Nature Conservation Act: More biotopes on golf courses
“A long-term master plan for golf courses is becoming more and more important” – that is the main conclusion that Marc Biber, as head of the department for environmental and course maintenance at the German Golf Association, draws from the planned change in the nature conservation law. “Only those who constantly think about how and where to lay out, which areas on the golf course can prevent them from otherwise reaching new limits when making changes.”
Background: The new insect protection law, which the Federal Environment Ministry launched as a draft law at the beginning of February, is intended, among other things, to create more habitats for insects. Anyone who takes a closer look at the “Draft of a Third Law to Amend the Federal Nature Conservation Act” will find, that it will also affect many of Germany’s golf courses because, among other things, meadow orchards and species-rich grassland are to be declared biotopes.
In the case of meadow orchards, there must be at least 25 trees in a minimum area of 1500 square meters. According to the justification, the term “species-rich grassland” includes the “FFH habitat types lean flatland hay meadows and mountain hay meadows”. While the latter are generally not an issue on golf courses, the installation of ecologically valuable and visually beautiful nutrient-poor grass areas on golf courses has been a major issue for a number of years.
What are the effects of converting these areas into biotopes for golf courses?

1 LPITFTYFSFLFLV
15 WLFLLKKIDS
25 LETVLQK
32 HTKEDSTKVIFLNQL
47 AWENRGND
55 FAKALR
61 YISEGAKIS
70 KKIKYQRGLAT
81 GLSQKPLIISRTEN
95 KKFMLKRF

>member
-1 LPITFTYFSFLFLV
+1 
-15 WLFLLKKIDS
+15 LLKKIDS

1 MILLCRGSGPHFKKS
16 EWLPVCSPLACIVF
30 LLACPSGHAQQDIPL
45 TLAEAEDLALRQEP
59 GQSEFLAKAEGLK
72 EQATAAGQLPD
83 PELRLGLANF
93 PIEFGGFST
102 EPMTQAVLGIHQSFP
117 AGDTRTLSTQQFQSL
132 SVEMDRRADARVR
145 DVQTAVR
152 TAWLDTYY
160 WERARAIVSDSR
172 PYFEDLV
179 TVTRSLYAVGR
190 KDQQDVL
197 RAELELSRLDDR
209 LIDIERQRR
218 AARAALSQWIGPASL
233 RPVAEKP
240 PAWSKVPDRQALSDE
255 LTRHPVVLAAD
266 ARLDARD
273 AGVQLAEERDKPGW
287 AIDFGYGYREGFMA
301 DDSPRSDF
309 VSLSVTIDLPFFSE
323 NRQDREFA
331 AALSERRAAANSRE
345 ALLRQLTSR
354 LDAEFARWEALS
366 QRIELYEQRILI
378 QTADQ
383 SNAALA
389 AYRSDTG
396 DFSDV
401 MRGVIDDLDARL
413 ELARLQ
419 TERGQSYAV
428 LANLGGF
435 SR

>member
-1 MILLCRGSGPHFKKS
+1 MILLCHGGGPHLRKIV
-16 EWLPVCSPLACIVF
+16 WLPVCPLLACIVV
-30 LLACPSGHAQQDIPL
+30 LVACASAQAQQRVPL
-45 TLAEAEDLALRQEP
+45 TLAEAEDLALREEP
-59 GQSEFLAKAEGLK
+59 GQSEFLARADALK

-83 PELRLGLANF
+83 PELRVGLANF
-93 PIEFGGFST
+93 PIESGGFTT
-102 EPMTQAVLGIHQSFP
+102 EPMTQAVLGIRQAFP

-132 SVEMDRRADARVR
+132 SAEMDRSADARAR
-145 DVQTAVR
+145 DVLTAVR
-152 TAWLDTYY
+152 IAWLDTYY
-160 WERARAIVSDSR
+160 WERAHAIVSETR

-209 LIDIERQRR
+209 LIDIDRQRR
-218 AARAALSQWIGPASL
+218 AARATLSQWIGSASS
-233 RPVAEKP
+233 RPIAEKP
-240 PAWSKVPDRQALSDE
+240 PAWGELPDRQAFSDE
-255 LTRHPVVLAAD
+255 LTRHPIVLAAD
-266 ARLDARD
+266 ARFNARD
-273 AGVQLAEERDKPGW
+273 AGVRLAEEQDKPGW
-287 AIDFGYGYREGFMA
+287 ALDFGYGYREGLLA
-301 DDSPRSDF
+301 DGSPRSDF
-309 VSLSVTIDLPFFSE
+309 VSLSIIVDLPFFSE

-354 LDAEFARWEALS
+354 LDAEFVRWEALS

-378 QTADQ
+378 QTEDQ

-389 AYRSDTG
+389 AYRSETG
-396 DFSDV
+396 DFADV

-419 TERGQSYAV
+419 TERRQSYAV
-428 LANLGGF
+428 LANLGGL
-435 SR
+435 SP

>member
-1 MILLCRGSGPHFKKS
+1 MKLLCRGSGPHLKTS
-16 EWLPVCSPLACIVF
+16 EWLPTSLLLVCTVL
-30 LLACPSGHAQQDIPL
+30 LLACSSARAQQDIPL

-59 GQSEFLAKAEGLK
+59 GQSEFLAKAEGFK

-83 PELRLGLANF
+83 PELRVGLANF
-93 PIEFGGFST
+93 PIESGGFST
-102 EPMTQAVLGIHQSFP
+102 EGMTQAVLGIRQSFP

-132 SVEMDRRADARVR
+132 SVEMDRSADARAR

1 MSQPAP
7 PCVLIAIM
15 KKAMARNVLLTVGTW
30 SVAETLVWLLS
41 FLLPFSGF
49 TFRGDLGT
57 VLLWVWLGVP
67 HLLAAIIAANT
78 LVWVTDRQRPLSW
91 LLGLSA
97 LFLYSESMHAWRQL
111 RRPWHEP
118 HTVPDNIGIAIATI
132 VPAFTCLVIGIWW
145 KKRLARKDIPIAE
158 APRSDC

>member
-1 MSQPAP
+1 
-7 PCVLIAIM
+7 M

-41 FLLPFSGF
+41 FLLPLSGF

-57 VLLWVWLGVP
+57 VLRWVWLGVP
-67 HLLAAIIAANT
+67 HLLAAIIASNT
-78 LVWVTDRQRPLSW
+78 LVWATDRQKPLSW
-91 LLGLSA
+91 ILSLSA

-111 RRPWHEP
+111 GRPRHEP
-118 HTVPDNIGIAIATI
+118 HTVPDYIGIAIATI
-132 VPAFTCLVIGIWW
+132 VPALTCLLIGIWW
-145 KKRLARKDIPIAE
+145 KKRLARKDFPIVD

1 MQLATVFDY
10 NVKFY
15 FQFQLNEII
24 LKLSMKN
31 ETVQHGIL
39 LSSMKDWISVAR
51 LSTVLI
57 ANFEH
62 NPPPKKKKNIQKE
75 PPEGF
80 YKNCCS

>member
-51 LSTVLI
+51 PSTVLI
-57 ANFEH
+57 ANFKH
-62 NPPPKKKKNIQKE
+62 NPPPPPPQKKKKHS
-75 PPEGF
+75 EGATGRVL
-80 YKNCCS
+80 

“At the moment I’m not afraid of any major restrictions,” says Arno Malte Uhlig, President of the Bavarian Golf Association , who, as a lawyer, has already taken a close look at the amendment to the law. “However, it is crucial that our sports operations do not suffer from this, which is why it is important for us in Bavaria that we as an association are also heard when deliberating on the law.” Classification as a biotope definitely means restrictions on access to the respective areas for the golf course.
Above all, Uhlig takes a close look at the concept of “species-rich grassland”. Things could get complicated when it comes to areas in the immediate vicinity of the fairways, which would then be affected by legal requirements. Biotope protection is regulated in Section 30 of the Federal Nature Conservation Act. Not only are the areas recorded here that are to be classified as biotopes, but it is also clearly regulated that actions, that could lead to the destruction or other significant impairment of the biotopes, are prohibited.
A master plan for all areas
With “intelligent planning of the nutrient-poor grass areas in the golf clubs in recent years”, says Marc Biber, such problems should not actually arise. “It makes sense to always choose parts of the property for the planting of nutrient-poor areas of land that do not come into play and are more distant.”
However, it becomes complicated when spontaneous decisions are made on a golf course. If nutrient-poor grass areas are created in a year and three years later a new presidency decides that it wants to have a short course there in the future, larger negotiations with the approval authorities will probably be announced in the future. Especially since the Biotope Ordinance does not only include “species-rich grassland” but also meadow orchards, dry stone walls or stone blocks.
At the moment, the legislative ball is in the hands of the federal states, which are each individually advising and implementing the amendment to the law. Golf is just a tiny area that doesn’t really get any attention given the vast areas involved in farming, for example. For the golf courses themselves, however, the amendment is definitely significant: it sets new limits. If you want to avoid nasty surprises, it is better to acquire the knowledge about it in good time.
Photo: Stefan von Stengel